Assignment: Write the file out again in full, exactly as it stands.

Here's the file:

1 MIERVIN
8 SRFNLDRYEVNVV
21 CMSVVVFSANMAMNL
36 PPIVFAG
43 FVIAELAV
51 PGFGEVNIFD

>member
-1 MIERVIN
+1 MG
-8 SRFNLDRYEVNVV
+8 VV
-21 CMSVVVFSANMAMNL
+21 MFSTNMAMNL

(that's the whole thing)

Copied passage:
1 MIERVIN
8 SRFNLDRYEVNVV
21 CMSVVVFSANMAMNL
36 PPIVFAG
43 FVIAELAV
51 PGFGEVNIFD

>member
-1 MIERVIN
+1 MG
-8 SRFNLDRYEVNVV
+8 VV
-21 CMSVVVFSANMAMNL
+21 MFSTNMAMNL